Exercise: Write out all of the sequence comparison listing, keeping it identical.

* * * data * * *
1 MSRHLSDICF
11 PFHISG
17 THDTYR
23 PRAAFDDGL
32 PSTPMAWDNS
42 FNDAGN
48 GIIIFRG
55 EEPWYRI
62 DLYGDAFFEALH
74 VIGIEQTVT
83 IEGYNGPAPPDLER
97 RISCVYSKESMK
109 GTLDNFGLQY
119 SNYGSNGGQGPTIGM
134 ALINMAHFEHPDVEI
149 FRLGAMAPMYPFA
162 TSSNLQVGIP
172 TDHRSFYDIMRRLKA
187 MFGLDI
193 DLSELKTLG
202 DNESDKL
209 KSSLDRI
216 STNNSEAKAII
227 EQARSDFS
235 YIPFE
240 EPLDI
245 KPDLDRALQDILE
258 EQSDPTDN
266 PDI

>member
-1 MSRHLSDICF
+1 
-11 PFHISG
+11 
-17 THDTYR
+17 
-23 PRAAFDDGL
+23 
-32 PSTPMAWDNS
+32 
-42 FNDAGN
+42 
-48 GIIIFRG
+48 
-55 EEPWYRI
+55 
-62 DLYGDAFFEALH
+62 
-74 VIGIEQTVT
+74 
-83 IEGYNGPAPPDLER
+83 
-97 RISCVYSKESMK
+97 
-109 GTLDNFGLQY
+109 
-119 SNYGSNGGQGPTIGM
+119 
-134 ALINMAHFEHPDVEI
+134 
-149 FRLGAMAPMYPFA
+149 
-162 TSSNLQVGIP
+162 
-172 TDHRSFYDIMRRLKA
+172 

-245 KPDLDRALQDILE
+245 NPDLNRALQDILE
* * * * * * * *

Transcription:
1 MSRHLSDICF
11 PFHISG
17 THDTYR
23 PRAAFDDGL
32 PSTPMAWDNS
42 FNDAGN
48 GIIIFRG
55 EEPWYRI
62 DLYGDAFFEALH
74 VIGIEQTVT
83 IEGYNGPAPPDLER
97 RISCVYSKESMK
109 GTLDNFGLQY
119 SNYGSNGGQGPTIGM
134 ALINMAHFEHPDVEI
149 FRLGAMAPMYPFA
162 TSSNLQVGIP
172 TDHRSFYDIMRRLKA
187 MFGLDI
193 DLSELKTLG
202 DNESDKL
209 KSSLDRI
216 STNNSEAKAII
227 EQARSDFS
235 YIPFE
240 EPLDI
245 KPDLDRALQDILE
258 EQSDPTDN
266 PDI

>member
-1 MSRHLSDICF
+1 
-11 PFHISG
+11 
-17 THDTYR
+17 
-23 PRAAFDDGL
+23 
-32 PSTPMAWDNS
+32 
-42 FNDAGN
+42 
-48 GIIIFRG
+48 
-55 EEPWYRI
+55 
-62 DLYGDAFFEALH
+62 
-74 VIGIEQTVT
+74 
-83 IEGYNGPAPPDLER
+83 
-97 RISCVYSKESMK
+97 
-109 GTLDNFGLQY
+109 
-119 SNYGSNGGQGPTIGM
+119 
-134 ALINMAHFEHPDVEI
+134 
-149 FRLGAMAPMYPFA
+149 
-162 TSSNLQVGIP
+162 
-172 TDHRSFYDIMRRLKA
+172 

-245 KPDLDRALQDILE
+245 NPDLNRALQDILE